Isolators for Solar Panels

4 Comments3 February 2022  |  Paul

A product we get asked for a lot is 2-pole isolators for use with solar panels. These requests come off the back of several YouTube videos & guides saying these units are needed in a solar setup, but we wanted to break down the myths behind these switches and explain why they may do more harm than good. 

Isolators for Solar Panels

Myth 1 - 'Your battery will be over-charged if left permanently connected to the solar panel, so it needs to be isolated'

Solar panels produce energy when exposed to sunlight and this energy is used by a PWM or MPPT solar charge controller to provide a suitable charging voltage to your battery. The solar controller will sense the state of charge of your battery and if the battery is fully charged, the controller will enter a lower voltage 'float' mode that prevents the battery from self-discharging and holds it at its maximum state of charge. Given this, there is no risk of over-charging the battery and so no need to isolate the panel from the controller/battery. By disconnecting the panels from the battery using an isolator you are losing this 'float' function that your controller provides and your battery will slowly start to self-discharge. By leaving the panels permanently connected to the battery via the solar controller, the system can monitor your battery and keep it in the best condition.

Myth 2 - 'I need to isolate my panels to work on my 12 volt system'

One reason people are sometimes advised to fit isolators in between panels and controllers is to allow them to work on the their 12 volt systems. If you're working on circuits being powered by your battery then you do need to isolate the main power feed from your battery to these circuits, so having an isolator at this point definitely is useful, but unless your are working on the solar part of your system, you can leave the solar panel connected and it will continue to charge your battery, keeping it in the best condition ready for use when you're ready to reconnect your circuits.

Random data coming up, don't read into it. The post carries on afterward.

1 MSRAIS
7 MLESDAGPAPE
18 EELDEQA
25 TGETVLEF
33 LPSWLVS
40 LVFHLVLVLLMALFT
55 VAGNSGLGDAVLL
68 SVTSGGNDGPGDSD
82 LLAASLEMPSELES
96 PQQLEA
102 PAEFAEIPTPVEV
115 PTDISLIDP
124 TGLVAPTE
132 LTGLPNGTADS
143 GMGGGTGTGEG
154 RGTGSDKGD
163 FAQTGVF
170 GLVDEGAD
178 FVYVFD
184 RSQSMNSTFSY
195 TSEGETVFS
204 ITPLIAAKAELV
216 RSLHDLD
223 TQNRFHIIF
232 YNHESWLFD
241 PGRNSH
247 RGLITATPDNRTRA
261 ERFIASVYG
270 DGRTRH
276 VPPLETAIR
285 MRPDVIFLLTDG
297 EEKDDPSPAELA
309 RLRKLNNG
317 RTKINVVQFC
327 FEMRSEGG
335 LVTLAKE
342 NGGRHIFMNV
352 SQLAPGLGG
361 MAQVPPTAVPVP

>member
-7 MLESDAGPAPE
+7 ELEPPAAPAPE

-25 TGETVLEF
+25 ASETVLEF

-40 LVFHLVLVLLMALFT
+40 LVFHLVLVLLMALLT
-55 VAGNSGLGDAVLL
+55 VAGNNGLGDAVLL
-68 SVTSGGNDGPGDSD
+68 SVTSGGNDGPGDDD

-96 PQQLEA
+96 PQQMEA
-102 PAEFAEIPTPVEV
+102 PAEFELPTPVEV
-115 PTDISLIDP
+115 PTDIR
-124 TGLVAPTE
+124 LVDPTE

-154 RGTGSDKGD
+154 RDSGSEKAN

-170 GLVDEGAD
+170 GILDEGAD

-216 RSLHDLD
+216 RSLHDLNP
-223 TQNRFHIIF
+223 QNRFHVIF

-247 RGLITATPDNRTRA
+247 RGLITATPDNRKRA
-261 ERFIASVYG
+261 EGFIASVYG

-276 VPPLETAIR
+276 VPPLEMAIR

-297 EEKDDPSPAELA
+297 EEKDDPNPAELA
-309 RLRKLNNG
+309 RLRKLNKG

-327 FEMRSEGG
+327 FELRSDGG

If you need to work on the solar part of your 12 volt system you would probably be advised to isolate your battery from the solar controller, and this can be achieved simply by removing the fuse in the positive cable between the solar controller and the battery.

The negative effect of isolator switches on solar systems. 

So, isolators between the solar panel and solar controller are not really necessary and can actually be detrimental to your system. Every time you add a joint, connection or switch to your circuits you introduce a point of resistance which, in turn, limits the flow of energy from the panel to the controller. This means you are losing some of the energy harvested by your panel, resulting in poorer battery charging performance. For similar reasons, fusing the solar cable between the panel and controller is not recommended as the cable is typically rated to a much higher current than the panel could ever produce (so it would not be subject to a dangerous over-current condition) and the fuse would just increase resistance that would reduce the efficiency. This resistance may seem small but when taking into account the relatively low power produced by panels, even a slight dip in performance can drastically impact your rate of charge. 

With all this in mind we would recommend not having a fuse, switch or breaker in your solar cable between the panel and your charge controller. This is safe to do & will allow the maximum amount of the energy your panel harvests to reach your controller for charging your battery. To read more on Solar Power see our guide here


Mac McGuire
13 October 2022  |  16:18

On a narrowboat can I leave battery charger switched on when on shore supply even though solar panel is still connected, ie charger and solar are in parallel?

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